From a very young age I’ve been enchanted by the way dramatic light intensifies its captives.  Colors become more vibrant.  Shadows deepen like curiosity.

These vivid moments, where light chases shadow, evoke a passion within me that has beckoned like a Pied Piper my whole life. 

As a professional photographer in Alaska for two decades I would often be found in the woods, or on a beach, waiting to capture the magical moment when our first or last light of day glows on its subjects.

As an artist, I work to create a similar experience with thick and luminous Acrylic paint on gallery-wrapped and splined canvases.  I paint around all edges of a piece, which gives a 3D appearance from various angles when it’s hung without a frame.

I don’t typically choose the inhabitants of my paintings – they choose me.  I’m less concerned about what I’m painting, and more excited about the colors I mix and the quality of my materials.  That said, most of my paintings reflect my love of Nature and people or wildlife interacting with it.




When Mrs. Cinnamon told our kindergarten class we were going to finger paint, I joined the others at a long table where we squirmed in the man-shirts she’d given us to protect our clothes. A sheet of slick paper was taped to the table in front of each student. 

After the teacher dropped blobs of red, yellow and blue onto mine, my pulse quickened when I ran my entire arm through it like a snake from bottom to top.  I recall feeling awakened at the sight of colors changing to shades of green, gray, and aqua. 

Then Mrs. Cinnamon stopped behind my chair and gasped.  I thought she was upset about the mess.  She gently untaped the paper and held it up to the class.  I looked around the table as my face turned scarlet and noticed that most had, with their fingers, neatly drawn a sun in the blue sky with a tree, or a sun over a boat on the ocean.  Oops.

“What have you done here, Gail?” she asked.

I leaned forward to scope out my masterpiece. “It looks like seaweed to me,” I said.    

This was 1958 and that was my first art lesson:  Never be afraid of paint.

Over the course of my youth, Mom – an oil artist herself, always made sure the closets of our northern California home were full of art supplies to keep me entertained.  She also made sure the shelves in our home were adorned with hand-painted china and the walls were hung with paintings, all of which were created by family members representing multiple generations.

Being the youngest of five, I spent a lot of time in my room drawing, painting, and working puzzles.  The others were much older than me and immersing myself in such projects was comforting.  It made me happy.

As a group, we mostly played or explored outside near our home in a suburb of Sacramento.  Back then it was baseball, hide n’ go seek, red-light-green-light and the like.

Later, when we moved 35-miles away to the rural community of Shingle Springs, I spent much of my time exploring by horseback with friends and swimming in Holiday Lake. Fences were rare back then, and it seemed the whole world was there for us to survey.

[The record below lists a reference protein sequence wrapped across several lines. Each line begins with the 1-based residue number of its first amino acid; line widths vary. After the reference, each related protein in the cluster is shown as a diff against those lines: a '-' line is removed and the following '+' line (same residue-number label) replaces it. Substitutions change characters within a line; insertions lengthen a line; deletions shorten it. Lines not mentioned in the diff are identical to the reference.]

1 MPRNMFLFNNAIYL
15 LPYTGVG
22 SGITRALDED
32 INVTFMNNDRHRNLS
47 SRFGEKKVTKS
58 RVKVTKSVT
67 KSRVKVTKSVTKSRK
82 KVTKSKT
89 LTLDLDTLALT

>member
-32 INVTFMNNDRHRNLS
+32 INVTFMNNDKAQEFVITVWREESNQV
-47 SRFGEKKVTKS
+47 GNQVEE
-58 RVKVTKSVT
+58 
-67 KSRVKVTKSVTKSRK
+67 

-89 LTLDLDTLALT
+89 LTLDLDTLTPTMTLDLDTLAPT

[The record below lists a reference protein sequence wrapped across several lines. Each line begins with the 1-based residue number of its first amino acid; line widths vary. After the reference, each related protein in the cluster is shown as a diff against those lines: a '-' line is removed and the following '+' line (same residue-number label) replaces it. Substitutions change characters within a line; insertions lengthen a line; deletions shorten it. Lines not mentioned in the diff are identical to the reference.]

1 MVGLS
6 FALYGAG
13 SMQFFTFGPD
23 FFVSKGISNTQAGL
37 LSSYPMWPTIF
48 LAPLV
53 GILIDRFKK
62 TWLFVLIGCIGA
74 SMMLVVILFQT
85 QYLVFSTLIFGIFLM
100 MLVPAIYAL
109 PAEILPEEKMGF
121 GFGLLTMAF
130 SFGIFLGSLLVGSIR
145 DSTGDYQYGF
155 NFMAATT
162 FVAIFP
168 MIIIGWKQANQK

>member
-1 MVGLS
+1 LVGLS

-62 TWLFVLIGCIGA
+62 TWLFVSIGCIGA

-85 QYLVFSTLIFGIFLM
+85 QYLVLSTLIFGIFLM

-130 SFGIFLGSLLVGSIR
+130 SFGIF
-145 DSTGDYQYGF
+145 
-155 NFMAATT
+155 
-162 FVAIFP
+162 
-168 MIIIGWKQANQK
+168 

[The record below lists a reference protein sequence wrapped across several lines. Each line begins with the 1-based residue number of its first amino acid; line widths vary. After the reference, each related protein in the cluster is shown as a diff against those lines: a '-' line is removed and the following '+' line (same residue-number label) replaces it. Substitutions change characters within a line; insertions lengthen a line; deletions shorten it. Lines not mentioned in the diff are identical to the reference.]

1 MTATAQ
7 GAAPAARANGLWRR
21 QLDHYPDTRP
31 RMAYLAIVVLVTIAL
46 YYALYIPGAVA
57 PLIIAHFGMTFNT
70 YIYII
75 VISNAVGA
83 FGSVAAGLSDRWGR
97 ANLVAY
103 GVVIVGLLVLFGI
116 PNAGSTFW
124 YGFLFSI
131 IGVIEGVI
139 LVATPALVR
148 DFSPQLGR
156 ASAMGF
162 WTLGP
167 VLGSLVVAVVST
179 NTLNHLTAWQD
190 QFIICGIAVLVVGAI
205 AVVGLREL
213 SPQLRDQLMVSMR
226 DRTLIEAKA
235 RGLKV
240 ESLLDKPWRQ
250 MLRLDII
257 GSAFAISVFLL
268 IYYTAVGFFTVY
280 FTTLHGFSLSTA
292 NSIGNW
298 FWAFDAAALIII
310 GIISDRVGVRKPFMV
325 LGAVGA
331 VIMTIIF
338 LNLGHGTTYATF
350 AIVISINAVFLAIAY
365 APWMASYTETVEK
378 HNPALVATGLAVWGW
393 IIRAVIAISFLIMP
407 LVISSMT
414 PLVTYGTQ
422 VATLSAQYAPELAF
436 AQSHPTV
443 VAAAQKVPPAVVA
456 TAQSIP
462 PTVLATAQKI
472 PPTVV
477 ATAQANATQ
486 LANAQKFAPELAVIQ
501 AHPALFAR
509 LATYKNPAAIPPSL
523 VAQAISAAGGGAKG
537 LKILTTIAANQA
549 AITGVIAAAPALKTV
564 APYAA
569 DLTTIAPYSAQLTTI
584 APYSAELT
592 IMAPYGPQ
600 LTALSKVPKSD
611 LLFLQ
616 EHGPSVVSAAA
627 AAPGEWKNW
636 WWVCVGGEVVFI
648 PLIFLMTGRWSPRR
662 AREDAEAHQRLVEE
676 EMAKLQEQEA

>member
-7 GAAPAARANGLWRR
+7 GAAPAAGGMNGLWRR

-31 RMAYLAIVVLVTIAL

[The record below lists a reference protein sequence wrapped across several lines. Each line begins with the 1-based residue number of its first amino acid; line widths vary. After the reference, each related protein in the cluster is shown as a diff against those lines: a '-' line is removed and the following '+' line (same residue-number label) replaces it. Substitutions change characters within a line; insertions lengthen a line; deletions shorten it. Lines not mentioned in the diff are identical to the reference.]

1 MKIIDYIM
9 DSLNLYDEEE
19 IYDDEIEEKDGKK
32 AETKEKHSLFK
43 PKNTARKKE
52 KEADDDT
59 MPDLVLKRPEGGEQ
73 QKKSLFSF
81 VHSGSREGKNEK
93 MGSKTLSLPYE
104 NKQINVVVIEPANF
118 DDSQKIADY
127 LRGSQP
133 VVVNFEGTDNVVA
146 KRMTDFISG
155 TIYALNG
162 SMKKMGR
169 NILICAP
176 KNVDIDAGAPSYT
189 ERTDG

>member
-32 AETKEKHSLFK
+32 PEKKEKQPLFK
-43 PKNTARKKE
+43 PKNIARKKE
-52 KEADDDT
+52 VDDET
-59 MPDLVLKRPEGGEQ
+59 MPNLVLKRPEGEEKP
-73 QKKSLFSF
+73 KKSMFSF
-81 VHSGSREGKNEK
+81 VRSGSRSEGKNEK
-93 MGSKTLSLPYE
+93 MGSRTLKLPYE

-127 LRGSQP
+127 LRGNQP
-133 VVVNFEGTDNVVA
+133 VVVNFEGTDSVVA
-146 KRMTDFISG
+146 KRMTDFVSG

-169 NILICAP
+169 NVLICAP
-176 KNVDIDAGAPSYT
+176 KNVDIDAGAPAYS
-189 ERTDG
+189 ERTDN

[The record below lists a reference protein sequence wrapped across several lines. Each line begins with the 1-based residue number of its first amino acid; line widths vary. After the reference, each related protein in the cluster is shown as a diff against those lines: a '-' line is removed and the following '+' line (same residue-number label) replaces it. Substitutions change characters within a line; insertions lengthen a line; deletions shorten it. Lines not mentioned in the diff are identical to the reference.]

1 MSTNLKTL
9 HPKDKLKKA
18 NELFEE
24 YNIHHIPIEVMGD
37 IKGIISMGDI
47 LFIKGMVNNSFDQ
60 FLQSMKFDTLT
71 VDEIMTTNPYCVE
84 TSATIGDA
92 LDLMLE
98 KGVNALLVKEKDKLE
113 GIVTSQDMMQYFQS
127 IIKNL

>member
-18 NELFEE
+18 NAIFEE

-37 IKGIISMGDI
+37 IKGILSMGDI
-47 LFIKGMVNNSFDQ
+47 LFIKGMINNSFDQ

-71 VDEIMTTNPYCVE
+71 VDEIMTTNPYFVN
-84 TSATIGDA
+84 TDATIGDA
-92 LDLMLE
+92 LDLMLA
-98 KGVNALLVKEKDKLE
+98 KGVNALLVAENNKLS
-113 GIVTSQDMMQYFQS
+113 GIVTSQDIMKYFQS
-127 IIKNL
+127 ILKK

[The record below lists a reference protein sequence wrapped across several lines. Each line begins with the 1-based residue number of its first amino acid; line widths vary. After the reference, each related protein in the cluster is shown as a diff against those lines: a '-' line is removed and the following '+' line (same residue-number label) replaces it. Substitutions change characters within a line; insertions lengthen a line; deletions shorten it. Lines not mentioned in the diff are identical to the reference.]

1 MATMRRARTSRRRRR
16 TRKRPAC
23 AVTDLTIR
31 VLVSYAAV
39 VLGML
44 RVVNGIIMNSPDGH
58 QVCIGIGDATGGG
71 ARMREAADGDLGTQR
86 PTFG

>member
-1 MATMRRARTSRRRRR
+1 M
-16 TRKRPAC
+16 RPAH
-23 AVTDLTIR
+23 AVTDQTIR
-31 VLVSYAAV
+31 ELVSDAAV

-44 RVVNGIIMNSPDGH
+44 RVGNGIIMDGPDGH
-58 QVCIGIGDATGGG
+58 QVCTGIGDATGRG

Later still, the tradition of painting and coloring continued into my adult years - especially once my husband and I started our own family.  It became something I did often with the kids.

But it wasn’t until after the birth of my fifth child, and having held various jobs over the years to help supplement the family income, that I signed up for art classes through our community schools program in Seward, Alaska.

First it was watercolors under a talented woman with the last name of Smith, who was visiting from New York.

But the numerous oil painting courses I took from regionally renowned artist Lee George were the most informative and will always stay in my heart.  Realism was at the root of his lessons, and he had a gift for making even the most complicated technique easily understood.

During one session, Lee stopped midstream and told the group of 8, “You’re going to find that the more you paint, the more you start seeing things differently.”

And it was true.  Drives or hikes through the wilderness areas that make up Alaska found me staring deep into shadows that were more violet than gray.  Early morning light on the lawn was yellow – not green.

Quite honestly, over time, I noticed that my views of landscapes and everyday life morphed from scenes to groups of colors. 

And that was my second real art lesson:  Paint what you see, not what others expect a picture to look like.

One evening, during my Intermediate course with Lee, I was taken aside from the group.  This was 1998.

“Gail,” he said.  “Why are you still taking classes?”

“I’m not sure what you mean?” I said.

“You’re at a stage where you should already be showing your work - get out there,” he said.  “We have a number of art shows locally every year. Do it!”

I laughed off Lee’s remarks as ‘teacher enthusiasm’ and continued to take more classes.

Shortly after the last course ended, Lee George made a trip north to Six-Mile Creek. It was the access point he regularly crossed to get to his gold mine.  The water was raging, but he attempted a cross in the icy water anyway.

Tragically - Lee’s raft flipped, and he drowned. I was heartbroken with disbelief. 

As a tribute, with the encouragement of friends, I entered five oil paintings into a wine-tasting art show fundraiser at the Edgewater Hotel.  It was the first local public exhibit that opened after his death.

Since that time, my style has developed a mind of its own.  And at some point, I switched from oil to heavy-bodied acrylics.  I now work mostly on deep canvases that are wrapped and splined – so I no longer use frames. 

I’m forever thankful that Lee’s keen eye saw something in my work that I was unaware of, as I’ve been exhibiting my work and selling across the US and Canada through galleries, art shows, and online ever since. 







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